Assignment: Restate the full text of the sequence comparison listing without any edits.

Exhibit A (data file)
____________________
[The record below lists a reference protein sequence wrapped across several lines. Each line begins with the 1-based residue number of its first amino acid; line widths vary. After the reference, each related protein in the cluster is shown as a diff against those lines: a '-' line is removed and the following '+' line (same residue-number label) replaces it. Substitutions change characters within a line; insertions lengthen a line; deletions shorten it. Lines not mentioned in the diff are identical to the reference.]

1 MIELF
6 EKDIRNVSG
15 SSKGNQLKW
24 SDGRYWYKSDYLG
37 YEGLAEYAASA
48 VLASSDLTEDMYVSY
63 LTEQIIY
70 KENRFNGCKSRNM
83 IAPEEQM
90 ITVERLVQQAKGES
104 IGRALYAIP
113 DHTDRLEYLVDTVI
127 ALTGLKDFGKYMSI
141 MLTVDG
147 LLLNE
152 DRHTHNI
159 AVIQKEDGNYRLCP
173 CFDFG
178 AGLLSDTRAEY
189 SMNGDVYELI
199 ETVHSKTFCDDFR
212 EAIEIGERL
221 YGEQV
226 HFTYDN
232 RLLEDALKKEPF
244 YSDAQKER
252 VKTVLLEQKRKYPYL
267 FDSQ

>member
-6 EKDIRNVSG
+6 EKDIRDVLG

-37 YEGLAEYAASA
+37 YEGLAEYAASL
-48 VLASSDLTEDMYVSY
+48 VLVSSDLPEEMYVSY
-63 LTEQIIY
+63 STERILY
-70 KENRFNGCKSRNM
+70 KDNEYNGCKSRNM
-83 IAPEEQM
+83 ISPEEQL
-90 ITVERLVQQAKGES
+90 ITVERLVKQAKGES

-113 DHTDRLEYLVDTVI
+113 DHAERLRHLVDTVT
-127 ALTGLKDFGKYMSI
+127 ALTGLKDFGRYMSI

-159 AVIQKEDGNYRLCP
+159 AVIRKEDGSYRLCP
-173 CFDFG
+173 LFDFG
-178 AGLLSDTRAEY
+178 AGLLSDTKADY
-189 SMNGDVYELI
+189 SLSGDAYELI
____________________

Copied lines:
[The record below lists a reference protein sequence wrapped across several lines. Each line begins with the 1-based residue number of its first amino acid; line widths vary. After the reference, each related protein in the cluster is shown as a diff against those lines: a '-' line is removed and the following '+' line (same residue-number label) replaces it. Substitutions change characters within a line; insertions lengthen a line; deletions shorten it. Lines not mentioned in the diff are identical to the reference.]

1 MIELF
6 EKDIRNVSG
15 SSKGNQLKW
24 SDGRYWYKSDYLG
37 YEGLAEYAASA
48 VLASSDLTEDMYVSY
63 LTEQIIY
70 KENRFNGCKSRNM
83 IAPEEQM
90 ITVERLVQQAKGES
104 IGRALYAIP
113 DHTDRLEYLVDTVI
127 ALTGLKDFGKYMSI
141 MLTVDG
147 LLLNE
152 DRHTHNI
159 AVIQKEDGNYRLCP
173 CFDFG
178 AGLLSDTRAEY
189 SMNGDVYELI
199 ETVHSKTFCDDFR
212 EAIEIGERL
221 YGEQV
226 HFTYDN
232 RLLEDALKKEPF
244 YSDAQKER
252 VKTVLLEQKRKYPYL
267 FDSQ

>member
-6 EKDIRNVSG
+6 EKDIRDVLG

-37 YEGLAEYAASA
+37 YEGLAEYAASL
-48 VLASSDLTEDMYVSY
+48 VLVSSDLPEEMYVSY
-63 LTEQIIY
+63 STERILY
-70 KENRFNGCKSRNM
+70 KDNEYNGCKSRNM
-83 IAPEEQM
+83 ISPEEQL
-90 ITVERLVQQAKGES
+90 ITVERLVKQAKGES

-113 DHTDRLEYLVDTVI
+113 DHAERLRHLVDTVT
-127 ALTGLKDFGKYMSI
+127 ALTGLKDFGRYMSI

-159 AVIQKEDGNYRLCP
+159 AVIRKEDGSYRLCP
-173 CFDFG
+173 LFDFG
-178 AGLLSDTRAEY
+178 AGLLSDTKADY
-189 SMNGDVYELI
+189 SLSGDAYELI